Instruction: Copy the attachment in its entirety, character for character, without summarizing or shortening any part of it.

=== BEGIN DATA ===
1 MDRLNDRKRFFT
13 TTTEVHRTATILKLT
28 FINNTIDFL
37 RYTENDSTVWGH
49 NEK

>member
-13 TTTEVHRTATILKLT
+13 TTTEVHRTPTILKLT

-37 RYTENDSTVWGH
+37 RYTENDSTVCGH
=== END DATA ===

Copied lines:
1 MDRLNDRKRFFT
13 TTTEVHRTATILKLT
28 FINNTIDFL
37 RYTENDSTVWGH
49 NEK

>member
-13 TTTEVHRTATILKLT
+13 TTTEVHRTPTILKLT

-37 RYTENDSTVWGH
+37 RYTENDSTVCGH